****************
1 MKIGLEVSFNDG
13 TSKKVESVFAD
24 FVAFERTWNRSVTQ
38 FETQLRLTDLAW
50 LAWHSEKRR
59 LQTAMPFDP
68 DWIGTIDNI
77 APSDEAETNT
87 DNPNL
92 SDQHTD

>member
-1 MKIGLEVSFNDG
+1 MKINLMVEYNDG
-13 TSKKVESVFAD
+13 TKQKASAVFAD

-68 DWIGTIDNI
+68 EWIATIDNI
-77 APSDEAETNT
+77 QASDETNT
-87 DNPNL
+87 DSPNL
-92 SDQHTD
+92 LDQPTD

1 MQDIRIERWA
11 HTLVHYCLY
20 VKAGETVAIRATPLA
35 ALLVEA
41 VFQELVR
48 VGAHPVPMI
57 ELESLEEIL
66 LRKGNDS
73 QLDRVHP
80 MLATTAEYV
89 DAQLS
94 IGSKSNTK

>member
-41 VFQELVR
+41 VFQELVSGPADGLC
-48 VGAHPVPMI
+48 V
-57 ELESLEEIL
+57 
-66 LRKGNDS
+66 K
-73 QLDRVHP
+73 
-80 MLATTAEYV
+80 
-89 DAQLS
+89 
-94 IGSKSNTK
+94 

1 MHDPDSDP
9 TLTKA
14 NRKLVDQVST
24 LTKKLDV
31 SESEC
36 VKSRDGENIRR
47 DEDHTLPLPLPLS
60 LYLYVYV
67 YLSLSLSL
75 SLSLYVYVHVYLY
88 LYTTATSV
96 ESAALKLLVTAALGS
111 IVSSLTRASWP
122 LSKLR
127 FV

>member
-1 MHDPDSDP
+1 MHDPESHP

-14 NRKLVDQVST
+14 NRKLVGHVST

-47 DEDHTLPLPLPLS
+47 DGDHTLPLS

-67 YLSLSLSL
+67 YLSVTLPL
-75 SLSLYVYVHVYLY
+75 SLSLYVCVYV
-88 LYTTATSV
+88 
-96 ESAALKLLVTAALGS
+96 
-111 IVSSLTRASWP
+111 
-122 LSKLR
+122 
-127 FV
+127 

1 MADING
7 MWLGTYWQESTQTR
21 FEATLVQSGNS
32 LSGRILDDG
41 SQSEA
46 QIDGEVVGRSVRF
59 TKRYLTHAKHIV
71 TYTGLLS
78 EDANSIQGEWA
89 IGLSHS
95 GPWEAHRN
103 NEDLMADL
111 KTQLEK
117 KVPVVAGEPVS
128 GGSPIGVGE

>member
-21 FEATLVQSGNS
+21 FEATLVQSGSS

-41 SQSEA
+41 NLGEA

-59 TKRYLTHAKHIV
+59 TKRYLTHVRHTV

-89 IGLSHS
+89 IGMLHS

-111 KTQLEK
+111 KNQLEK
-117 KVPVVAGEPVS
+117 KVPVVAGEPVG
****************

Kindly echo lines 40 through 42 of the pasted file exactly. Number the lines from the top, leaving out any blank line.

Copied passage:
+48 V
-57 ELESLEEIL
+57 